Beware the Quagga

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In October 2014 quagga mussel was found in Wraysbury Reservoir and the Wraysbury River, a tributary of the River Colne, near Egham, Surrey, and subsequently in a number of other waterbodies. This is the first UK record of this species.

The quagga mussel (Dreissena rostriformis bugensis) is a highly invasive non-native freshwater mussel from the Ponto-Caspian region. It can significantly alter whole ecosystems by filtering out large quantities of nutrients and is also a serious biofouling risk blocking pipes smothering boat hulls and other structures.

Quagga mussels can be hard to distinguish from zebra mussels, which are widespread in England and Wales. They are able to colonise freshwater rivers, canals and lakes. They are small in size (similar to zebra mussel) but lack the strong ridge that gives zebra mussel its 'D' shape. Quagga mussel is more rounded and so when placed on its front it will roll to one side, unlike the zebra mussel. More information on the quagga mussel and its identification is available from the species alert pages of the Non-native Species Secretariat.

If you spot a quagga mussel, you must report it: Send a photograph along with details of the sighting to: email or report it online.

There is no effective eradication method for quagga mussel once it has established in a reservoir and the downstream river system. Defra advise the best method of slowing the spread of the quagga mussel is by applying better biosecurity through the Check, Clean, Dry approach.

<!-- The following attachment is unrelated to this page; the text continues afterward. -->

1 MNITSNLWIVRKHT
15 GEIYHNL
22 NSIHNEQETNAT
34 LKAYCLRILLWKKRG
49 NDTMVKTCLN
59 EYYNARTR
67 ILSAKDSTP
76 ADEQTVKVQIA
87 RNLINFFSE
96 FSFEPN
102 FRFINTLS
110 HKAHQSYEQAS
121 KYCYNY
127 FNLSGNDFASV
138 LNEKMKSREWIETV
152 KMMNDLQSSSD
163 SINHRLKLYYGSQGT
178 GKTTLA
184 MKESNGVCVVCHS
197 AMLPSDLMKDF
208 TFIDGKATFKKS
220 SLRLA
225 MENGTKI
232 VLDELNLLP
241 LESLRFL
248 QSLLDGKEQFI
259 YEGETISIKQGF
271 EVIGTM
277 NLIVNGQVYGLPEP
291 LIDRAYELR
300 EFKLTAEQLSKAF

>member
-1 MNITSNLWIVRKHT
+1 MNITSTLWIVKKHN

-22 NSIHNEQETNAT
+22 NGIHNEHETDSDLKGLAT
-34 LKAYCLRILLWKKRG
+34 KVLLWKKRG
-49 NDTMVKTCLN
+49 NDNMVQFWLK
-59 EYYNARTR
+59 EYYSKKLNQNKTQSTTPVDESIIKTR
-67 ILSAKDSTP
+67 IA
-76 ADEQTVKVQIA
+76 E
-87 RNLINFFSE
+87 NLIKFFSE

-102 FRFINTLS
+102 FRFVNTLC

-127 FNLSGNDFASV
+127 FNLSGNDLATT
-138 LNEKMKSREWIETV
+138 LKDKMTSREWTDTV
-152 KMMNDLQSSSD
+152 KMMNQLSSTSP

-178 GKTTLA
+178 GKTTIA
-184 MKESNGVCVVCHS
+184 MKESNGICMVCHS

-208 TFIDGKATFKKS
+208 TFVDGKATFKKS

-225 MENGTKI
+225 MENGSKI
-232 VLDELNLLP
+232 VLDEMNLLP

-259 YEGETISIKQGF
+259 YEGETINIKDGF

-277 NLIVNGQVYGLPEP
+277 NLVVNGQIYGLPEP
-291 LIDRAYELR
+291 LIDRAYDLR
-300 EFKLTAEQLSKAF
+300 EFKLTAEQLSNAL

The larvae of quagga mussel (veligers) are not visible to the naked eye which makes drying a critical step in applying good biosecurity. There's good evidence that rinsing or soaking in hot water improves the chances of killing larvae and adults, and is a suggested addition to the Check, Clean, Dry approach.  

All users of IBRSC must take note of and implement the detailed guidance below:

 All equipment that has been in contact with the water should be thoroughly 
checked, cleaned and dried before moving off site. 
 Equipment should be checked for the presence of adult mussels which 
should be removed and disposed of safely, away from uninfected water 
bodies.
 Equipment should be thoroughly cleaned. If facilities allow, equipment should 
be subjected to immersion in hot water (at least 45 degrees Celsius) for 15 
mins. The washings should be contained and not allowed to enter any 
watercourse or uncontained drainage system. Larger objects can be cleaned 
using a hot pressure wash at least 45 degrees Celsius for one minute per 
area under the jet.
 Equipment should be dry for 48 hours before it is used elsewhere. Drying is 
not very effective against adult quagga mussel, but is expected to be effective 
against the larval stages. 

Check, Clean, Dry is important not only to help slow the spread of this species, but also other invasive species that might be present in our waterways. It is especially important to prevent the spread of invasive non-native species to isolated locations (not connected to other water bodies) and protected areas such as SSSIs. Any structures or equipment such as jetties or boats which have been submerged in water for a time, pose a higher risk of spreading invasive species and so extra care should be taken when moving or working with them.